I grabbed a spinning rod and a fresh shrimp from the cooler, Texas rigged it, and a glint caught my eye up ahead. “Richard, I saw something flash at about 10 o’clock to the bow.”
“Okay,” he responded. I scanned the flat until Richard called out. “Mike, that is a fish. Still at 10, I saw a tail tip.” I turned and the tail came full out and fluttered as the fish dug its snout in the bottom. “That’s a big bone,” I whispered. Richard picked up the pace to close in. “Let me know how close you want to get,” he said. Another 30 feet and I put up my hand to signal him to stop.
“Let’s wait it out,” I whispered. I saw a small swirl before the entire tail waved above the surface, telling me that the fish’s head was to the left, and it would move in that direction. Richard’s vantage point on the platform now allowed him to see the fish in the water.
“Mike, it’s coming over a white spot, moving left. Do you see it?” I did not due to white cloud glare, until the tail fin creased the surface.
“Got it,” I said. My bail was already open, so I put my right hand at the butt of my 7 1/2-foot PENN spinning rod and made the long cast, feathering the line just before touchdown to soften the splash. It entered five or six feet ahead of the fish’s line of travel.
“That should work,” Richard said. I could now see its wake as it closed in on the shrimp so I twitched it once, and let it sit.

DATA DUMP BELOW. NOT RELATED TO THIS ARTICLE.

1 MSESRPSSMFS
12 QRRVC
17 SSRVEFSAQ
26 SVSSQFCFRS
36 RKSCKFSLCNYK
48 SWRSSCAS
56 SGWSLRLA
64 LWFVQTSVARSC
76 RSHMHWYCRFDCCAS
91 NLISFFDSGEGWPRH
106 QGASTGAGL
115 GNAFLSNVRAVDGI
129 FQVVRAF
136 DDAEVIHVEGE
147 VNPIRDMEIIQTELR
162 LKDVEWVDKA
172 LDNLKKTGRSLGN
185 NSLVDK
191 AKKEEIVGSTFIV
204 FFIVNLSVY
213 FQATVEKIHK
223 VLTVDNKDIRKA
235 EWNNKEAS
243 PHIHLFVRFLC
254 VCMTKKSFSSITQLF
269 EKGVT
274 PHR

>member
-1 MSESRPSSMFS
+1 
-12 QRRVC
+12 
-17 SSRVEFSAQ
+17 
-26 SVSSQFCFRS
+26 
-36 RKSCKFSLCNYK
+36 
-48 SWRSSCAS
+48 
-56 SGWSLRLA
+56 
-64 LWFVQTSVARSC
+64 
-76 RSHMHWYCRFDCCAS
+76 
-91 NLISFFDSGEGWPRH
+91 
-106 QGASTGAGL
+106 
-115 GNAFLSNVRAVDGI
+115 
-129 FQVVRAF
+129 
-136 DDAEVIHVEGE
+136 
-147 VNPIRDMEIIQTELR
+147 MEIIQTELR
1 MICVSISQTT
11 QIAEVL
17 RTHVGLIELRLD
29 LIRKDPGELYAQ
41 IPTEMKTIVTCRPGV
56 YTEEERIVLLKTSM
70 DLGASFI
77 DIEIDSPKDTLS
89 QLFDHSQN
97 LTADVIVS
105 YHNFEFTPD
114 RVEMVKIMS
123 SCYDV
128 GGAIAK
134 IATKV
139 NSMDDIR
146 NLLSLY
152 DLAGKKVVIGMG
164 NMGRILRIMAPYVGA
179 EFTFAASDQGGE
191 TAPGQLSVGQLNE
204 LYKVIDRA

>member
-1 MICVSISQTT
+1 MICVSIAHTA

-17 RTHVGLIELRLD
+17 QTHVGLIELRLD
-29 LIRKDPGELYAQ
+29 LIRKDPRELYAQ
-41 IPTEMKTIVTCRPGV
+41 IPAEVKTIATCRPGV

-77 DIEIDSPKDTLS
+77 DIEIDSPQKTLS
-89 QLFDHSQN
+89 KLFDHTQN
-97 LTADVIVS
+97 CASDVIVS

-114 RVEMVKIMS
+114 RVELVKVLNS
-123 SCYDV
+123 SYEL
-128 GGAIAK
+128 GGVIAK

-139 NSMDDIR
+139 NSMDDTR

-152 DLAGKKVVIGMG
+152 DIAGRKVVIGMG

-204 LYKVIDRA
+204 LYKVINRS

“It’s close to the bait, Mike,” Richard whispered. The bone’s tail popped up and fluttered excitedly, so I raised the rod slightly and felt the weight of the fish. I made the hookset and the fish hesitated before hitting the afterburners, blasting away in a trail of marl. I held my rod high above my head, mindful of the sea fans that line the dropoffs of Biscayne Bay oceanside flats. The fish slowed, and I glanced at my spool. Close to 100 yards out there I estimated, a typical run from a sizable South Florida bone. I put it to the fish at this point, to get it boat-side quickly. Mid-summer water temps exhaust these fish quickly, and it’s paramount to use adequate spinning gear to shorten the battle. The fish made a second, shorter run during which I feathered the skirt of my PENN Conflict II spool with my forefinger to add a bit more drag. Richard stayed up on the platform to scan for more fish as I led the bonefish aside. About a 7-pounder, an average fish for these waters. It was lit up, that pretty mint green and in good shape for the release. I popped the hook out, and held the fish upright underwater. Richard poled forward to help get water flowing over its gills and two minutes later, once we determined that no sharks had homed in, I set it free and watched it swim off strongly.